I have a few more pieces to make this year for an exhibition in the Autumn. Thank you for all your kind comments about ‘Take Time to Smell the Roses‘.
|The very last poppy in the moat|
The night before a last dashed email had been sent out asking for a final batch of volunteers to clear and tidy up the moat, ‘reply if you can make it’. I rearranged things and replied “YES”.
Friday was a beautiful day and the sun was shining. Perfect. The volunteers were split into teams to tackle the last two areas of poppies. I was first tasked to clear the poppies from around the pet cemetery near Traitors Gate.
|The view from the path before the poppies were removed|
|The processing boxes & tables and the poppies at the base of the distant tower|
|It was so strange when the tourists started flocking and photographing us doing the clearing up|
|One of the first pets to be buried on the pet cemetery|
|The Poppies and their stems were dismantled. Poppies carefully placed into boxes|
|After the clear-up|
Following the clear up we moved to the moat at Cradle Tower where the last poppy was picked by the youngest and eldest volunteer.
|The youngest and eldest volunteer and the last poppy: Eileen (82) and Alexandria (18)|
|There is more money than you think.|
|Some coins have left their mark|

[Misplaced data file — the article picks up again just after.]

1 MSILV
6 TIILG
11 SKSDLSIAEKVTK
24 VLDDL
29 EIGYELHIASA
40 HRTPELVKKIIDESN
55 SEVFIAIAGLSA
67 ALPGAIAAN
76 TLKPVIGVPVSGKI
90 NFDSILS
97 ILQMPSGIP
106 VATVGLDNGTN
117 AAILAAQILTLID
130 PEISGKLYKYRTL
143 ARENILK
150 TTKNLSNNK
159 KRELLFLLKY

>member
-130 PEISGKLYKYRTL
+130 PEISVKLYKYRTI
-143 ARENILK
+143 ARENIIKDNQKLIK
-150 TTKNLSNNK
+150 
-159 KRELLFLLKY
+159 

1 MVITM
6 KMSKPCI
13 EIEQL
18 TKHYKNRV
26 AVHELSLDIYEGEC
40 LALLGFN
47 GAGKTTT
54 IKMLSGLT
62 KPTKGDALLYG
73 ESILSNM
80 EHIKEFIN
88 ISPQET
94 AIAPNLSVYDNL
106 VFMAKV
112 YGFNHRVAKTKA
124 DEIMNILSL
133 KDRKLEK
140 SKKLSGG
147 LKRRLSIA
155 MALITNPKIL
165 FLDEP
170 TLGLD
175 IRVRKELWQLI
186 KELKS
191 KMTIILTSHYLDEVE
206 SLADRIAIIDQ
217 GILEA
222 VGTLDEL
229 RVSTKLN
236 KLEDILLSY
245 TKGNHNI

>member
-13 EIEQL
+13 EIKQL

|Found Objects – thrown down by tourists, collected and displayed in the moat|
Blood Swept Lands and Seas of Red.
Created by ceramic artist Paul Cummins, with setting by stage designer Tom Piper, 88,246 ceramic poppies have slowly filled the Tower’s famous moat over the summer, the last poppy being planted on the 11th November 2014 as part of the Armistice Remembrance Day. Each poppy representing a British and Commonwealth military fatality during WW1.
I visited on a day when the sun was shining. It was a sight to behold seeing a glinting sea of red. The expanse of the installation is breathtaking and quite moving when one thinks of its significance.
Dismantling of the display will start after Armistice. A portion of the installation will tour the UK and later go on display at London’s Imperial War Museum. Each poppy has been sold off to raise funds for Service and Military Charities.
Here are some of the images from the Tower of London.
|Each poppy sits on a metal stake, placed firmly in the soft earth|
|The Wave Display|
|A glinting Sea of Red|
|The second of two Weeping displays|
|One of the two Weeping displays|
|Poppies laid on the ground|
|Volunteers laying the last few poppies|